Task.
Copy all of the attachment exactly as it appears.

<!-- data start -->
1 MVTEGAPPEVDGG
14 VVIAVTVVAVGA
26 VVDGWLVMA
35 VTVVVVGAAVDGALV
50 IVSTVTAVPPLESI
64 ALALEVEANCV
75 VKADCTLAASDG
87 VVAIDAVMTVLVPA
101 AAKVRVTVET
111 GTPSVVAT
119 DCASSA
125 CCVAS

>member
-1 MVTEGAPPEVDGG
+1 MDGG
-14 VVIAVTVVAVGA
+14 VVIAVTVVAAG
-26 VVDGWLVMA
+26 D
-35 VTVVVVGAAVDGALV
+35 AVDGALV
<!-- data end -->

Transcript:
1 MVTEGAPPEVDGG
14 VVIAVTVVAVGA
26 VVDGWLVMA
35 VTVVVVGAAVDGALV
50 IVSTVTAVPPLESI
64 ALALEVEANCV
75 VKADCTLAASDG
87 VVAIDAVMTVLVPA
101 AAKVRVTVET
111 GTPSVVAT
119 DCASSA
125 CCVAS

>member
-1 MVTEGAPPEVDGG
+1 MDGG
-14 VVIAVTVVAVGA
+14 VVIAVTVVAAG
-26 VVDGWLVMA
+26 D
-35 VTVVVVGAAVDGALV
+35 AVDGALV